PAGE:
Yesterday, the people of Florida overcame a huge hurdle to restoring citizenship to 1.8 million people who have had their voting rights taken away due to a criminal conviction. For decades, elections have focused in on Florida's voters; and for decades, commentators and politicians have spoken about America's democracy without even mentioning the lifetime denial of democracy's cornerstone: voting rights. One might have thought this was an easy ask, to give universal voting rights, considering that Florida's own study proved that people who voted had lower rates of recidivism.
This effort was led by directly impacted people, struggling for freedom, citizenship, and a place to stand. People who struggled to find resources to build an infrastructure to move forward for themselves. Last year, the Florida Rights Restoration Coalition brought VOTE's Norris Henderson and Bruce Reilly to their retreat. We saw first hand who was involved and what they brought to the table. Their assembly of leaders from throughout the state made a commitment to gather 766,200 signatures to get this issue on the ballot. It was clear to us that these people, many who had no current right to vote, had the strength of character and determination to pull of such an unlikely victory. Desmond Meade has proven his leadership, and how essential it is that leadership reflect the people whose rights are at stake.
Coming on the heels of Alabama's highly publicized impact of jail-based voter registration by The Ordinary People's Society, Florida's ballot initiative and Louisiana's litigation (VOTE v. Louisiana) are indications that the South may indeed "rise again." But after millions of people impacted by the System start to vote, the South will never look the same again.
Local Bishop and movement ally Joe Morris Doss asked members of the Felony Classification Task Force to consider morality and justice in a moving testimony on Friday, January 5.
In honor of the late and great Dr. Martin Luther King, Jr. and this day commemorating his life, VOTE shares the following compelling testimony of Bishop Joe Morris Doss, who, like Dr. King, is a faith leader and freedom fighter. These poignant and truth-telling words were shared before the state-appointed members of the Felony Classification Task Force on Friday, January 5. The Task Force seeks to bring order and clarity to the list of more than 700 crimes considered felonies in Louisiana.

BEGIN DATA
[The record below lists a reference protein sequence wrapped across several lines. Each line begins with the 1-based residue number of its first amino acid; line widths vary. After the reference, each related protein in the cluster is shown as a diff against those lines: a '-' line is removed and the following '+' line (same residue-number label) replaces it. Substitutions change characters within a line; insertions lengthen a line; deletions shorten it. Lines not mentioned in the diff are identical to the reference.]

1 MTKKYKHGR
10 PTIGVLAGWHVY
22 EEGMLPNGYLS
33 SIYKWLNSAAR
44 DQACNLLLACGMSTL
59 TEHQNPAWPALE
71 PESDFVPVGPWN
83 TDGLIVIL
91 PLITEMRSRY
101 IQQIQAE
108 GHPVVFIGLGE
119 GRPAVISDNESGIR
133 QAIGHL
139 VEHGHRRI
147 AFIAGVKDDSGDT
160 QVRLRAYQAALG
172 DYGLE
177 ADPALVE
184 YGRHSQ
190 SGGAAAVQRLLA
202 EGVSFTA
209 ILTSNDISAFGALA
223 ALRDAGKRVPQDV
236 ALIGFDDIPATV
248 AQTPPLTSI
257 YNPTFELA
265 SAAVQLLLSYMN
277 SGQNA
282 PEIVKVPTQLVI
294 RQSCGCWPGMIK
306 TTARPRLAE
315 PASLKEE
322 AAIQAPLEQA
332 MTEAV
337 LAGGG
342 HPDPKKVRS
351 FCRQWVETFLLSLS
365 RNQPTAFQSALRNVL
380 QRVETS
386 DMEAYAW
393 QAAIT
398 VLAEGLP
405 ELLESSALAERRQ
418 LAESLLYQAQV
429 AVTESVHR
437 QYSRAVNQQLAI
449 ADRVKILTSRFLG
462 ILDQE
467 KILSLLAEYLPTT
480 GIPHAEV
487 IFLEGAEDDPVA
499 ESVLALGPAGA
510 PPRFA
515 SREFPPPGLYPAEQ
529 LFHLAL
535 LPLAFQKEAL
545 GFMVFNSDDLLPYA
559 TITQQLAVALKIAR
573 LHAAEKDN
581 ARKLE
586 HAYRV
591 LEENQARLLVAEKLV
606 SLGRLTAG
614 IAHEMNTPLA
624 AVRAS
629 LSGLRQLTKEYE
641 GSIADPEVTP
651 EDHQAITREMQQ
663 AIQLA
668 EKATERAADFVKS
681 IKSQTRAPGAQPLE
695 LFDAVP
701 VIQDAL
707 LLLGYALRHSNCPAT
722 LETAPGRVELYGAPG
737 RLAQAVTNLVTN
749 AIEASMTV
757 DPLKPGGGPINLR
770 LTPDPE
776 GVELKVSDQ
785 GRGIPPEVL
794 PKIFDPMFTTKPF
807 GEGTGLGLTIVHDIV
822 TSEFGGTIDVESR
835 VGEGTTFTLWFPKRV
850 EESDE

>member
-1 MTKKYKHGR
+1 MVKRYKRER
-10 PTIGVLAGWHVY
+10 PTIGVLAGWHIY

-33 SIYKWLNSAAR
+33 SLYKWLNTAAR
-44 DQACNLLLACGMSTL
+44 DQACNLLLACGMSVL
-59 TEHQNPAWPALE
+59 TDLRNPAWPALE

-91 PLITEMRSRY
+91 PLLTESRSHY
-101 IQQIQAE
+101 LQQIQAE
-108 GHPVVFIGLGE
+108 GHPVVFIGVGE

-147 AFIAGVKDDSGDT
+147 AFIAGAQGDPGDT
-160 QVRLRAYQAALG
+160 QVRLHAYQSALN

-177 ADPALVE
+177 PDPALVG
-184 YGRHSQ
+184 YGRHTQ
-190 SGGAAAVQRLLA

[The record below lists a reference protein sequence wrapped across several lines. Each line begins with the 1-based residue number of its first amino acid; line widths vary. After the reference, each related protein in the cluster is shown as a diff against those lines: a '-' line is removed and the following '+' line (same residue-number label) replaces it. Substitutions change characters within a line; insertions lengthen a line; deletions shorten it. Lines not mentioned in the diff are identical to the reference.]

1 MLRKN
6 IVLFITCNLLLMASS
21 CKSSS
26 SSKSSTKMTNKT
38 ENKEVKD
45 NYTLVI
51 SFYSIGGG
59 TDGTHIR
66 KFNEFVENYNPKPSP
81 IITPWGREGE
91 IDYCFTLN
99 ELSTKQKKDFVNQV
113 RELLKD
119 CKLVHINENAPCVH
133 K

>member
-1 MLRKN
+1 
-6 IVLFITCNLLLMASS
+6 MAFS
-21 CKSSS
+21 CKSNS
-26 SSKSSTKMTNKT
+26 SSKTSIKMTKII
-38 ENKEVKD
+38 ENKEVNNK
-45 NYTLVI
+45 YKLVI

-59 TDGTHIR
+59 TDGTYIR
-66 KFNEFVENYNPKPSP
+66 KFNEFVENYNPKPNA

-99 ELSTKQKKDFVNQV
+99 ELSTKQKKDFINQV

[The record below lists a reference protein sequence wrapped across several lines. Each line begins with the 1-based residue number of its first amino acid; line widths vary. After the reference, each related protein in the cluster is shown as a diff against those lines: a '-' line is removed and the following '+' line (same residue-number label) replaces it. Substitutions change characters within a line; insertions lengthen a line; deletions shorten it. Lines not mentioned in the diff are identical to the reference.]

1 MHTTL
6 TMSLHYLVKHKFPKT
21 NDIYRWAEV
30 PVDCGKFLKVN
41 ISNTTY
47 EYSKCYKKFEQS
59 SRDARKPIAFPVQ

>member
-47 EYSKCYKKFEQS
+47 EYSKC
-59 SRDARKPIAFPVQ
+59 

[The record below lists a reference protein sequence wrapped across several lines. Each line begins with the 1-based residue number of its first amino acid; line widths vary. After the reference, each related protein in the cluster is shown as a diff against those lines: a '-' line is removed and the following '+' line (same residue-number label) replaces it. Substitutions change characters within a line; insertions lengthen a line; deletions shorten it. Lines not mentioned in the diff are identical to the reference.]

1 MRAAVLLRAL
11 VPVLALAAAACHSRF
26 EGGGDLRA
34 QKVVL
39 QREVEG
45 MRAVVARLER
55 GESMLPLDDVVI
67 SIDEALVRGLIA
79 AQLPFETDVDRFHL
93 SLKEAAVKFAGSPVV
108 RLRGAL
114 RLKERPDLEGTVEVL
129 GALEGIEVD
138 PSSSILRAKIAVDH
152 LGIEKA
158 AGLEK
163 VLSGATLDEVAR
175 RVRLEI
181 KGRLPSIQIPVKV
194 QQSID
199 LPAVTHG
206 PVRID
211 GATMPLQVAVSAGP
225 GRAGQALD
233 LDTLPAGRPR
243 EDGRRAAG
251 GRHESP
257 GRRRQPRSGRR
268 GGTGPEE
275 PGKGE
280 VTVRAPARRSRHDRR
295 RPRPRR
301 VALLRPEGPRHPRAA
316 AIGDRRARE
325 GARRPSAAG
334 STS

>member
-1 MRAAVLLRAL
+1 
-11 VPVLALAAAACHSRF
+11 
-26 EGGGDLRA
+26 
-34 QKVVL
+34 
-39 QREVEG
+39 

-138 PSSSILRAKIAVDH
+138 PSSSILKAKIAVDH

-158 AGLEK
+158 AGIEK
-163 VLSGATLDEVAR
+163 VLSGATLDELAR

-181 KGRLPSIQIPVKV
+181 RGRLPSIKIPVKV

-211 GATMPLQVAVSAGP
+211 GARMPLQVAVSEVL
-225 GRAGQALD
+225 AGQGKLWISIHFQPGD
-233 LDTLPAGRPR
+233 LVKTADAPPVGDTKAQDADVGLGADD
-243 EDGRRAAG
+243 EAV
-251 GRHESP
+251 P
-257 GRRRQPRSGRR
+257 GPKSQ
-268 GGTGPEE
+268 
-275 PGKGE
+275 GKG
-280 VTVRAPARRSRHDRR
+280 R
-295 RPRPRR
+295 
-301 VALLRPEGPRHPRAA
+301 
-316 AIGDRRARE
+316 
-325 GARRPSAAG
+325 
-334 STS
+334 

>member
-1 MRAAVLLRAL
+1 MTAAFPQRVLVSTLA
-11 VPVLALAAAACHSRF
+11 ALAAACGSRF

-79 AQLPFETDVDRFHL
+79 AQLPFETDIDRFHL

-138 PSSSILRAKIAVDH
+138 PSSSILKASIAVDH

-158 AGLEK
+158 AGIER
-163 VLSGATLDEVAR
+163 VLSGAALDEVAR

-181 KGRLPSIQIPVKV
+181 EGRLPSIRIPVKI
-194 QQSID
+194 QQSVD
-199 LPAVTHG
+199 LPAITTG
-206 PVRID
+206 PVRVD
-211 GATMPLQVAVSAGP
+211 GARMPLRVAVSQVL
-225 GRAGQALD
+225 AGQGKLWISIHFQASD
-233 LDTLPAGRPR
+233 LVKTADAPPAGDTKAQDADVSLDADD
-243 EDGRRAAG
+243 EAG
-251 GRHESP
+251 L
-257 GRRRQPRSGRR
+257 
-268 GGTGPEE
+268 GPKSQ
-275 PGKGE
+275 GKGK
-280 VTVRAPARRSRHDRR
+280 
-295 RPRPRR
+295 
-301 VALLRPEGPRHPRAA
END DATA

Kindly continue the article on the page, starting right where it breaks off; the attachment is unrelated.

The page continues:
“I wish to make a statement about the fundamental power and purpose of law, one that I believe is offered as a legitimate voice of the mainstream Christian faith community of Louisiana. Then, I want to leave you with one question, among so many, but it is a question relative to sentencing and incarceration that I pray you will seriously and carefully consider in your deliberations: When is it right, just, and most effectively workable for the purposes of law, to continue to incarcerate someone who has been rehabilitated?
Premise #1: The Purpose of the Law
The purpose of the law is to create, establish, and maintain a moral order of society, and where violated to restore it.
A democratic society is constantly working to discover and fashion the order of society it considers moral. Those adhering to the Judeo-Christian-Islamic traditions seek an order reflective of the compassion, righteousness, and justice of God. Christians specifically seek an order that reflects the mind of Christ and is most transparent to the kingdom of God.
Premise #2: The Power of the Law
The power of the law is in its symbolic clout. It points to what is considered moral: to the unity and orderliness of society, to what is truly important to society, to the degree to which certain behavior will not be tolerated in society, and to its power to curse.
For example, in criminal law the sanctions to be imposed for violation of different laws indicate the extent to which an offender will be judged by society. A fine tells potential offenders that they should obey a particular law, but a felony conviction imposes a significant curse on the moral behavior of the offender, and makes her or him an outcast. The law does not work as effectively as a deterrent – not nearly so – in reliance on punishment. A better deterrent is the threat that an offender will genuinely experience the curse or censure of one’s peers, family, friends, circle of society.
The ultimate power of the law is in its ability to restore the moral order after it has been violated; the most effective restoration is reconciliation of the offender to society as a body.
Premise #3: The necessity for justice in the execution of the law
The law must be just and it must be exercised (and this includes it’s correctional systems) with that justice reflective of the moral order it establishes and protects. If so, the citizens are far more likely to respect, cooperate and obey the authorities and the law itself.